How to Use Social Media Marketing for Your Law Firm

Social media is now an integral part of marketing for many law firms. According to the American Bar Association’s (ABA) 2018 TECHREPORT, 76% of respondents have a social media presence. But what about the remaining 24%?

The remaining 24% are likely missing out on the financial value of social media. Ignoring or dismissing social media means losing out on an entire marketing channel. If you’re not on social media, chances are your clients, potential clients, and their friends are. Chances are your competition is as well. At the very least, a social platform is a place where you can answer questions and share informative content, which could increase your firm’s visibility and authority in the community.

If you’re wondering about the first steps for establishing an effective social media marketing strategy, this article is for you.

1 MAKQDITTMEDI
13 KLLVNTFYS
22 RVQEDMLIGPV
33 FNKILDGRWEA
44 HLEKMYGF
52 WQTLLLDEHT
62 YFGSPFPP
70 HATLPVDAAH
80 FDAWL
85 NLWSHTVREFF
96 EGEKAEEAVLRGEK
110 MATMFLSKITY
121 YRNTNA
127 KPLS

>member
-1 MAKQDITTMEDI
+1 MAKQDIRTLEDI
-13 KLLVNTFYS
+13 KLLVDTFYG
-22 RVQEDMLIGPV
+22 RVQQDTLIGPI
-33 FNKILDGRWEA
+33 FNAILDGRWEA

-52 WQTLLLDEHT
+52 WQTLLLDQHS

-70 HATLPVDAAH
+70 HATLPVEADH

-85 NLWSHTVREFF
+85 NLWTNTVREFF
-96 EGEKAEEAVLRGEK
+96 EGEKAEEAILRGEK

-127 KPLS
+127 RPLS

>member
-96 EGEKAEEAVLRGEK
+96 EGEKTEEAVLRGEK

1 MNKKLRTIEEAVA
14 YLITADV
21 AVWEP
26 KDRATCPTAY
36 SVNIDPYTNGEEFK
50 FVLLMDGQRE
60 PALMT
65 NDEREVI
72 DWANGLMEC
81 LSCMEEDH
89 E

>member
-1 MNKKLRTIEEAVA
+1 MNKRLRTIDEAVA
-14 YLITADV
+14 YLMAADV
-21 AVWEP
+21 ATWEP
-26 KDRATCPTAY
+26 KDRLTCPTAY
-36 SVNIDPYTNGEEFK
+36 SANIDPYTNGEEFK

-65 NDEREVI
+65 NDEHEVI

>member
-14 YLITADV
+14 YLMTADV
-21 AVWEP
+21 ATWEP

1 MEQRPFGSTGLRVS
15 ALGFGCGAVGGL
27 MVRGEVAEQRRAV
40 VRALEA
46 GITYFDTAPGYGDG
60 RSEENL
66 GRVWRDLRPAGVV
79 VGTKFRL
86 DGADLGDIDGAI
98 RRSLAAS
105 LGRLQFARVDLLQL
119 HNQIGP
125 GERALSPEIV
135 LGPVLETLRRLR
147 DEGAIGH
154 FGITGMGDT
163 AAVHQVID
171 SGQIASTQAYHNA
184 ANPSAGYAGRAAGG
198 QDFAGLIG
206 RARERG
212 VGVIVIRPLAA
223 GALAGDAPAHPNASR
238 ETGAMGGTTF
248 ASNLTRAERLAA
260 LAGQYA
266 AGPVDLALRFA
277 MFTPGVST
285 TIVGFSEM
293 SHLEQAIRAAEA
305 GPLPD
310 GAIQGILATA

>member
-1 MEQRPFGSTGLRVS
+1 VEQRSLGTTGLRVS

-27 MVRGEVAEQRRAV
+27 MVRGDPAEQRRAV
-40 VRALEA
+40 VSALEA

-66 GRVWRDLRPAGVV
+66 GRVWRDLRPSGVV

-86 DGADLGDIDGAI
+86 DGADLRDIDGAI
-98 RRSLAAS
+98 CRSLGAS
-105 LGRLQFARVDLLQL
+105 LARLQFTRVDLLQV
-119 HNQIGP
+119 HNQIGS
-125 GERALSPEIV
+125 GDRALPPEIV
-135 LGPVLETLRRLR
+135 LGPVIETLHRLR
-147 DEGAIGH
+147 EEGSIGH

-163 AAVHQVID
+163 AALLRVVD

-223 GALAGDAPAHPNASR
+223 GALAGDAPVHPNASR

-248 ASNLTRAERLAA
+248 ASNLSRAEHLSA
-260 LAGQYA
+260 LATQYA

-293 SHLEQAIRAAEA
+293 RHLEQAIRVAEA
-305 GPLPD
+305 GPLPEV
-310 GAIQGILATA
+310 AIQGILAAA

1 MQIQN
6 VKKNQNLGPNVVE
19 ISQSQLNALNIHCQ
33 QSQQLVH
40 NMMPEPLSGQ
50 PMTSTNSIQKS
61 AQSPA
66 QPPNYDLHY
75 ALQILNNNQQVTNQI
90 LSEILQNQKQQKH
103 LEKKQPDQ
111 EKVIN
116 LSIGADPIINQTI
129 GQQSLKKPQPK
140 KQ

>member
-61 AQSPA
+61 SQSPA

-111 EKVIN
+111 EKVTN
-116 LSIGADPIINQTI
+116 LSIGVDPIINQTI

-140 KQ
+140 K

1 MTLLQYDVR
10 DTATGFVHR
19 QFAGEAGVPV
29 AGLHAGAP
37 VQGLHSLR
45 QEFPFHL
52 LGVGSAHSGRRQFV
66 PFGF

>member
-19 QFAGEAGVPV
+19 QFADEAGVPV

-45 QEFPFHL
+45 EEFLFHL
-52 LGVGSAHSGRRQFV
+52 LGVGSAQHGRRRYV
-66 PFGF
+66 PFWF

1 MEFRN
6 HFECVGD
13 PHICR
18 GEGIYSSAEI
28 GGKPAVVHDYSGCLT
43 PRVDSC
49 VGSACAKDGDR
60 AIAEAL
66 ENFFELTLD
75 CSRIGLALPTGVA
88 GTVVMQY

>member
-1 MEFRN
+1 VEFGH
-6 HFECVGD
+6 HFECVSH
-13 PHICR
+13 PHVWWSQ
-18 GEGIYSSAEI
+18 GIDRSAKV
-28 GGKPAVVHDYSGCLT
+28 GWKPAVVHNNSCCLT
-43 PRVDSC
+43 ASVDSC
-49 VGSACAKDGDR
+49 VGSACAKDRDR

Step 1: Choose Your Platform

There’s nothing wrong with having a presence on more than one platform. After all, according to Hootsuite, the average Internet user has 7 social media accounts. However, in the beginning, you’ll want to focus your efforts on a platform well-suited to your audience and your firm. Use too many platforms, and you risk spreading yourself too thin.


According to the ABA, 35% of firms with a social media presence use Facebook, which makes it the most popular marketing channel, ahead of email, print publications, and Avvo.

You could potentially reach a vast audience here. Nearly 170 million Americans were on Facebook in 2018, and that number is expected to grow to over 176 million by the end of 2022. The social network’s user base is shifting to older audiences. According to Hootsuite, 41% of American seniors are now using Facebook.

Any law firm using Facebook for marketing must cope with saturation. There are plenty of firms on the network, meaning users see plenty of marketing content — particularly automated ads, which are a common go-to for lawyers who don’t have the time to manually post other types of content.

Users are the most interested in seeing videos, which earn the highest engagement rate (6%) of any type of post. When we’re talking engagement, we’re talking about any type of reaction, whether it’s a comment, click, or share. The overall engagement rate for Facebook posts is 3.75%. When it comes to ads, the average user clicks on 8 of them per month.